Qualifications to be a Behavioural Optometrist


Considering how holistic, comprehensive and multidisciplinary this area is, it is no surprise that the studies leading up to a professional certification is lengthy.


Behavioural Optometrists spend years in post graduate and continuing education to master the complex visual programs that are prescribed to prevent or eliminate visual problems and enhance visual performance. Behavioural optometry also includes neuro-developmental and functional optometry.


The mode of practice typically reflects the knowledge base of the practitioner. Those more experienced tend to provide in–office or guided home vision therapy. Fellows of ACBO are also more likely to do so, having completed a rigorous program involving private study, open and closed book examinations, clinical research and oral assessment.


ACBO (Australasian College of Behavioural Optometrists) is the peak body for Behavioural Optometry in Australasia. Members are recognised globally as committed professionals.

Fellows are the most experienced and skilled members of ACBO. They are identified by a gold star and highlighted priority on the ACBO website.


Craig Butler is one of Panoptic Vision's Behavioural Optometrists who has completed his Fellowship training and accreditation in Behavioural Optometry with both the Australasian College of Behavioural Optometrists (ACBO) and the College of Optometrists in Vision Development (COVD) in the USA. He has 35 years experience prescribing advanced lens designs and developing innovative vision therapy programmes to enhance the vision performance of infants, children and adults. Craig is always incorporating the newly emerging scientific principles of brain neuro-plasticity for improving vision-related brain functions.




Panoptic Vision Behavioural Optometrist Natasha Barnard-French completed a research masters in vision and learning in 1995 and was awarded a Fellowship from ACBO (Australasian College of Behavioural Optometry) in 2002, the highest award offered by the organisation. Natasha is passionate about ensuring that appropriate vision solutions, including vision therapy, are available to children to address any vision-related learning difficulties they may have.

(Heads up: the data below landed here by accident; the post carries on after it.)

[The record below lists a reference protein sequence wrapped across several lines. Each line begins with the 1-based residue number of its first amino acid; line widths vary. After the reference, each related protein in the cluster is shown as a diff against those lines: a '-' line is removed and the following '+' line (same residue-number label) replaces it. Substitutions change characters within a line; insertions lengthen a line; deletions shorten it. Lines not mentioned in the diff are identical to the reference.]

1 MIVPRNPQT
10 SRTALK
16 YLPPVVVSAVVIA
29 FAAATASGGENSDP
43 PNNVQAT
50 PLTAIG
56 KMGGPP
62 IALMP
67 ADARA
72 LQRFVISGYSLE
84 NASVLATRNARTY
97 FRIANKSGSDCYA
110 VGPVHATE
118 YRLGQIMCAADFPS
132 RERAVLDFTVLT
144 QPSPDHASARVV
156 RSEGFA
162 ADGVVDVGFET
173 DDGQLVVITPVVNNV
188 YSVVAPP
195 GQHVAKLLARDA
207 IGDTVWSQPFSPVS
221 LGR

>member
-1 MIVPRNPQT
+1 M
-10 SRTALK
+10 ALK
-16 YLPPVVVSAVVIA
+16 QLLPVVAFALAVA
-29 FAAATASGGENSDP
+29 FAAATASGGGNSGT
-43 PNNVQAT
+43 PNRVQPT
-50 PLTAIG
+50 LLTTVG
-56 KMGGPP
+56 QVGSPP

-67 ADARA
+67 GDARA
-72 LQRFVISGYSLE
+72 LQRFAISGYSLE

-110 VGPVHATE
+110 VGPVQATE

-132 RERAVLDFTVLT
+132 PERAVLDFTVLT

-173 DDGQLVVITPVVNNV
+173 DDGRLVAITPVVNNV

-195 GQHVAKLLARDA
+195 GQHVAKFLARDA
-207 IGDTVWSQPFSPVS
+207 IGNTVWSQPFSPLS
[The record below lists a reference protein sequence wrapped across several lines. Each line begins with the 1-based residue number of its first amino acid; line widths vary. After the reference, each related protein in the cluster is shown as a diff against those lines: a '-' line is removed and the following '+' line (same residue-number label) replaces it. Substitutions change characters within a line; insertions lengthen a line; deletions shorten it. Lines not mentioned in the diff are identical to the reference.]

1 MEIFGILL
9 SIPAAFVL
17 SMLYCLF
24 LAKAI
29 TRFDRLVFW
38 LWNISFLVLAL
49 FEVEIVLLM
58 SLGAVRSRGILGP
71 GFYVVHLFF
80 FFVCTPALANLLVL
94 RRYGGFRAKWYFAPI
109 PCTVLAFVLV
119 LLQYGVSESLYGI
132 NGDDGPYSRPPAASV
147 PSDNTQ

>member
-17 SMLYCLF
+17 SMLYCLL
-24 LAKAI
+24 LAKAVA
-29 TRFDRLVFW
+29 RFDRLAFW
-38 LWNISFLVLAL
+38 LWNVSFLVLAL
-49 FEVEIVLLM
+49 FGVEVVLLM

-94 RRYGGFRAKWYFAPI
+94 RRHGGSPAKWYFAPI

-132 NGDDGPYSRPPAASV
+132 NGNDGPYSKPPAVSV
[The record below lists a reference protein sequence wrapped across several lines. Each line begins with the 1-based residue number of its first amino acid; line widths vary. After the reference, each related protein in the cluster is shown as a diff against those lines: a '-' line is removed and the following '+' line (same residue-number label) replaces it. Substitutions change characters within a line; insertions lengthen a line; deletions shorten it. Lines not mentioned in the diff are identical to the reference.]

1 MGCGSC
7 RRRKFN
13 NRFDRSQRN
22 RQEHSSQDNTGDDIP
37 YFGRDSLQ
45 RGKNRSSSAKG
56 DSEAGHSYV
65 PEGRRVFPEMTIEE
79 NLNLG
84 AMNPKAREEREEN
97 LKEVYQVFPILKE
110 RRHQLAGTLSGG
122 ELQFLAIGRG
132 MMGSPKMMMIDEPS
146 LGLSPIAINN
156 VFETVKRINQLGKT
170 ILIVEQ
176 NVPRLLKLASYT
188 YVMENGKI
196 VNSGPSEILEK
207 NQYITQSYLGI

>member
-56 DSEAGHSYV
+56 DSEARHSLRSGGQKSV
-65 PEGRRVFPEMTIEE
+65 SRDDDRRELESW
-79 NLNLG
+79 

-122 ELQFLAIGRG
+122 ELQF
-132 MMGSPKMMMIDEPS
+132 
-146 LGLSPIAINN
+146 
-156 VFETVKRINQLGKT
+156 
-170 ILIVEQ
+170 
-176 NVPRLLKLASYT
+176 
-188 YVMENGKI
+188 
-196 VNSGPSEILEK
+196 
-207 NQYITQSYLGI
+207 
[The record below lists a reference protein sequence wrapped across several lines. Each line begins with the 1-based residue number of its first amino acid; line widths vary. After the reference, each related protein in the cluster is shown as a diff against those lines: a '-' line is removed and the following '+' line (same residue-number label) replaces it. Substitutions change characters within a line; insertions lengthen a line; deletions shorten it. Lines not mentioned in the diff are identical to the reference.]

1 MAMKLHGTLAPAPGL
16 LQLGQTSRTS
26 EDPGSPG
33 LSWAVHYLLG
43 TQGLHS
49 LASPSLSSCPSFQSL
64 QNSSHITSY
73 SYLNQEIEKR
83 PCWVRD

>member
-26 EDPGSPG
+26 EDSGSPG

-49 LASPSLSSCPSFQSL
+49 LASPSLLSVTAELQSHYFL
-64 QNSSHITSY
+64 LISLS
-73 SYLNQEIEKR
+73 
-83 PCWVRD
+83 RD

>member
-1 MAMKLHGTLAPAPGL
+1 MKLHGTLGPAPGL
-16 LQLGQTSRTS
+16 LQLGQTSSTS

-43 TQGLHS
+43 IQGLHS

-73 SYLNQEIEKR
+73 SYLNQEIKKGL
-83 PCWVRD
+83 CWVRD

Who would benefit from Behavioural Optometry?


Behavioural optometry can be of benefit to all patients, but is especially suited to those with turned eyes (strabismus), lazy eyes (amblyopia), developmental or learning delays, neurological damage or elite visual needs such as professional sports people.




Behavioural optometry can be of benefit to all patients at Panoptic Vision Lake Cathie and Bellingen
Behavioural optometry can be of benefit to all patients

Is Behavioural Optometry covered by Medicare or Private Health Insurance?


Most initial consultation fees fall under the scope of Medicare. More specific services and Vision Therapy may or may not. It is best to discuss this with your optometrist prior to commencing a program.

Spectacles attract a health fund rebate and Panoptic Vision is able to claim through all health funds.




 

Contact Panoptic Vision


Panoptic Vision Lake Cathie

1459 Ocean Drive, Lake Cathie, NSW 2445

Tel: (02) 6584 8900

Opening Hours:

Monday to Friday 8:30 am - 5:30 pm

Saturday By appointment only

Email: info@panopticvision.com.au


Panoptic Vision Bellingen

2/58-60 Hyde St, Bellingen, NSW 2454

Tel: (02) 6655 2768

Opening Hours:

Monday - Thursday 9:30 am - 5:30 pm